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'I'm more than mad': Arkansans, Mercy employees protest vaccine requirement

Mercy employees and the community in the River Valley and Northwest Arkansas are protesting the employee vaccine requirements.

FORT SMITH, Ark — Mercy employees and the community in the River Valley and Northwest Arkansas are protesting the employee vaccine requirements. They say they are left with a tough choice to get the vaccine or leave their job.

On July 7, 2021, the Missouri-based Mercy Health system announced that all workers must receive the COVID-19 vaccine by the end of September. 

“I am mad. I’m more than mad,” said Rogers protest attendee Vicki Otwell, speaking about the required vaccination for employees.

Between July 31 to August 1, there have been protests outside of three Mercy locations. On July 31, a protest took place outside of the Mercy Hospital in Springfield, Missouri. On August 1, a protest took place outside of Mercy Fort Smith from 12 p.m. to 2 p.m. and another at Mercy NWA from 6 p.m. to 8 p.m.

Alison Hendricks attended the Rogers protest. She calls the requirement a medical Jim Crow, saying, “being forced out of their jobs and employment because of it, it’s oppression.”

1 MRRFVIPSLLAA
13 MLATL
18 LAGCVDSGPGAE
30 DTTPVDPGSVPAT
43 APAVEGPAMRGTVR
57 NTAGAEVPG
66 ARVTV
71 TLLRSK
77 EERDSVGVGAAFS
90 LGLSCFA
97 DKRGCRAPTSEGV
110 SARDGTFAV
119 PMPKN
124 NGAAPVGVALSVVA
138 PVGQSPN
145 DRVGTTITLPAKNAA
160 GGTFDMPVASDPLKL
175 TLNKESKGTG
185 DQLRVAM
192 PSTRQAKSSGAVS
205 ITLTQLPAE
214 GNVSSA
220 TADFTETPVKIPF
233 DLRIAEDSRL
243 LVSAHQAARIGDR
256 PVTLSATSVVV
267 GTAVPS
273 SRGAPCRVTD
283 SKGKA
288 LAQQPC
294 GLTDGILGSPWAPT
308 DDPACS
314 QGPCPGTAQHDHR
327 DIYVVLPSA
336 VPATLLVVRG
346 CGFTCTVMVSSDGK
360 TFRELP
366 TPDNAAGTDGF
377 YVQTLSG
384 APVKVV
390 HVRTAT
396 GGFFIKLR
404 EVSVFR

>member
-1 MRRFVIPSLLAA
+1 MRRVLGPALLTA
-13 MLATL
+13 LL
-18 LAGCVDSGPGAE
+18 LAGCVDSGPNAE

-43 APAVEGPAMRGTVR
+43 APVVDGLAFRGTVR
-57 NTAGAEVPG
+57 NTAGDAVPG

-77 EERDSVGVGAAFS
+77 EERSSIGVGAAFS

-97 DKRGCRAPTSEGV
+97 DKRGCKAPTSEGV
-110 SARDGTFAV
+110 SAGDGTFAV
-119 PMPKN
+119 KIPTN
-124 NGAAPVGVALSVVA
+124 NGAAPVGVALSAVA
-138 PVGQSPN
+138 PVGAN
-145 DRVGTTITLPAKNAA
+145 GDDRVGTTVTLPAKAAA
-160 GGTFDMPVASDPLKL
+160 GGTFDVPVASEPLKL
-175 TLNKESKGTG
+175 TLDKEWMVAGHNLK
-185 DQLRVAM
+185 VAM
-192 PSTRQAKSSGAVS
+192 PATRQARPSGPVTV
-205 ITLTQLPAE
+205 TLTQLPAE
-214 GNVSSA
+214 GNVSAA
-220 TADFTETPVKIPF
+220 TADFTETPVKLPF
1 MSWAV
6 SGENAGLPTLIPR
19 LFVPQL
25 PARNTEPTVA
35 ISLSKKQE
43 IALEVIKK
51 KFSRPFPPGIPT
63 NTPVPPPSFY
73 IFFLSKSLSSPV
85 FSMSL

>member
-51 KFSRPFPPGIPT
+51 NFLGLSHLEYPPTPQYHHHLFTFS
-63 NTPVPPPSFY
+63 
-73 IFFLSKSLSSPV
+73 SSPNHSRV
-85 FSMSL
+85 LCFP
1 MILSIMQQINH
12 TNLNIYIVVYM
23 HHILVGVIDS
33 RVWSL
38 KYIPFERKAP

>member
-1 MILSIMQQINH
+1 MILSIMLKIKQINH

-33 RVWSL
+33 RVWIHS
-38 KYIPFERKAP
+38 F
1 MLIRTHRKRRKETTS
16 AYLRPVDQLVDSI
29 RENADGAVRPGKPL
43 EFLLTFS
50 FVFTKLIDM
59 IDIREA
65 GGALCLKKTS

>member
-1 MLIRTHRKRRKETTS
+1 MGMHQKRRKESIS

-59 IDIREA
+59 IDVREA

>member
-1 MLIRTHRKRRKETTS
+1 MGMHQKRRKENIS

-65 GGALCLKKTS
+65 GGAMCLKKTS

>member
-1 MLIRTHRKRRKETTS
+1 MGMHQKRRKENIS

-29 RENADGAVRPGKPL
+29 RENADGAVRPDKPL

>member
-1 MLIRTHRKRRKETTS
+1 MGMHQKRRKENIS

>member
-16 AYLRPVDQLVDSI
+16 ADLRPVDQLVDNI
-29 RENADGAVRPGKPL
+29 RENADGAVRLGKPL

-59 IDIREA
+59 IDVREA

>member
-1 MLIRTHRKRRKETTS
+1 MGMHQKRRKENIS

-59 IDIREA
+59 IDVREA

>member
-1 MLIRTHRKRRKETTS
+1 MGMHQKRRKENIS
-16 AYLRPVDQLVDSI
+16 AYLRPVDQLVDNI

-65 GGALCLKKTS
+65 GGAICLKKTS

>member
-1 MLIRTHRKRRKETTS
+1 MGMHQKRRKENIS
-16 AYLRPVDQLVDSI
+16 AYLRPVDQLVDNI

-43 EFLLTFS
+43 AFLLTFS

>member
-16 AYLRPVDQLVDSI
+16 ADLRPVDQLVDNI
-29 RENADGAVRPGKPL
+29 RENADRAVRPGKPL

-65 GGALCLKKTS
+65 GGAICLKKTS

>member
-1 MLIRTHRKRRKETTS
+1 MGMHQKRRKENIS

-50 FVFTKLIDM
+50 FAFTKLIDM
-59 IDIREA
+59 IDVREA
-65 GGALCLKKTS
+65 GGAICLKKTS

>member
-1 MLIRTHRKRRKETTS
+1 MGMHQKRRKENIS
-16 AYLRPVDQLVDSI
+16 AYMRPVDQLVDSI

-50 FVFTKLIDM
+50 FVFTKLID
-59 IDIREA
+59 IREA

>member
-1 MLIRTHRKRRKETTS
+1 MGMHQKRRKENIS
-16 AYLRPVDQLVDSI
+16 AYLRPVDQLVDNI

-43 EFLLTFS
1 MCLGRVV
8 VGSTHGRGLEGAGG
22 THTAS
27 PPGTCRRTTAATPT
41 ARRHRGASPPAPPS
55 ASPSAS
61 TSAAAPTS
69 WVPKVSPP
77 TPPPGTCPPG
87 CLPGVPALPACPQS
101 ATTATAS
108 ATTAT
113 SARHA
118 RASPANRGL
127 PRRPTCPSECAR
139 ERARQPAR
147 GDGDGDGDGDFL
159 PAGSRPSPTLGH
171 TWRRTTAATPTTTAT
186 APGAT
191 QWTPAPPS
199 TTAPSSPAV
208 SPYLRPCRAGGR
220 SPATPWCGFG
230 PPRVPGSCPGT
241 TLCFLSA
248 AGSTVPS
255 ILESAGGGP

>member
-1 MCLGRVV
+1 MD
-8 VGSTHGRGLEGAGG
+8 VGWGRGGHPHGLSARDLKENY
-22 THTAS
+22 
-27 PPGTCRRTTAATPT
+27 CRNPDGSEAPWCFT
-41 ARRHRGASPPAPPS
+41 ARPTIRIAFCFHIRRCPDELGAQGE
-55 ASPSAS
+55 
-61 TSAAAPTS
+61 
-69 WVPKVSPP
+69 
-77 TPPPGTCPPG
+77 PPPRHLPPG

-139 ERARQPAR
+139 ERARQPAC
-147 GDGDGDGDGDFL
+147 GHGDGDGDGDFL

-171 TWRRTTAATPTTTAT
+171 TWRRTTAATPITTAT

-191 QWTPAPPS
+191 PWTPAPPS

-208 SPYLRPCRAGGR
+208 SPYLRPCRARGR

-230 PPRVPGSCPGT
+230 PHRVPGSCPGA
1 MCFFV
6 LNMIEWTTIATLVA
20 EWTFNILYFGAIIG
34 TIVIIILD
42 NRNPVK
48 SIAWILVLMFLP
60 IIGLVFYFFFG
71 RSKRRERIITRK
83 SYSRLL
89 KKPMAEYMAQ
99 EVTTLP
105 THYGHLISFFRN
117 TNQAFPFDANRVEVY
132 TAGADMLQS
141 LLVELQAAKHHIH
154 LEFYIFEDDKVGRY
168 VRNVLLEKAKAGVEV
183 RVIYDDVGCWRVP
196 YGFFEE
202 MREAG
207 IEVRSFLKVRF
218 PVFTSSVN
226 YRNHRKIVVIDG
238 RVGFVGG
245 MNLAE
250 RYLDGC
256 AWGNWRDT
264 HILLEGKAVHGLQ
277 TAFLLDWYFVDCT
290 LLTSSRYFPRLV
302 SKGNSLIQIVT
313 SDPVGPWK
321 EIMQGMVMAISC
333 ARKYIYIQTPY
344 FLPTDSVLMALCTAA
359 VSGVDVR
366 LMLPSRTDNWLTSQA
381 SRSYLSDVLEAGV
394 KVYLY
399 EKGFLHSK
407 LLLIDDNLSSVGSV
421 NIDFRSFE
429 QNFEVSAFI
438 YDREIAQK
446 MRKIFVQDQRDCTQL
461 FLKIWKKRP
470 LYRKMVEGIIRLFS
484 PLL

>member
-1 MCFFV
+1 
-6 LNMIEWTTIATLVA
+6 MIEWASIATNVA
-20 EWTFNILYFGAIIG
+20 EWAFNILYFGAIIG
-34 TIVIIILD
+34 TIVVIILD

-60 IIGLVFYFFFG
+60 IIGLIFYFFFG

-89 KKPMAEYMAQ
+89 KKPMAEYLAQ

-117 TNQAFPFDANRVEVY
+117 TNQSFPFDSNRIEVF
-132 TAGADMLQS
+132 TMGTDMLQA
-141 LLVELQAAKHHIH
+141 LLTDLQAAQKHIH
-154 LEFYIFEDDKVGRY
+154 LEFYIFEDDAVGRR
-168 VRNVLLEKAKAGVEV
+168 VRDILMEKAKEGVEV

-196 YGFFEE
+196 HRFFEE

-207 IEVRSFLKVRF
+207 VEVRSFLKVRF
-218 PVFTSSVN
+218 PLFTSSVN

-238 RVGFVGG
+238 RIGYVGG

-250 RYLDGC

Drivers honked in support while protesters lined the streets chanting with signs in hand. One sign read, “last year’s heroes, this year’s unemployed.”

“They’re being forced out of a career they’ve been good at enough for the last 18 months," said a Fort Smith protest attendee. Continuing, “but now they’re not good enough?”

5NEWS reached out to Mercy for their response to the protests. They sent a statement that reads in part, “While Mercy respects differences of opinion about the COVID-19 vaccine, Mercy’s stance remains unchanged. We will require all co-workers to be vaccinated by Sept. 30 to protect our co-workers, patients, and communities.” 

“It’s disappointing to me because I feel that everyone should be able to have a choice,” Bartlett said.

Mercy is not the only hospital requiring the vaccine. Mana and Washington Regional are also leaving staff who don't want to be vaccinated with a tough choice.

“I feel overwhelmed,” said nurse and Rogers protest attendee Adriana Vaughan. “I’m just praying that I don’t have to make a choice at the last minute between my health and my freedom or my job.”

“I’m probably getting out of nursing for a while until this blow over,” said Otwell.

Protesters say it's about choice and that they will wear personal protective equipment. However, they’re calling the vaccine requirement unconstitutional.

Protesters also said the Mercy vaccine requirement would ultimately leave them short-staffed.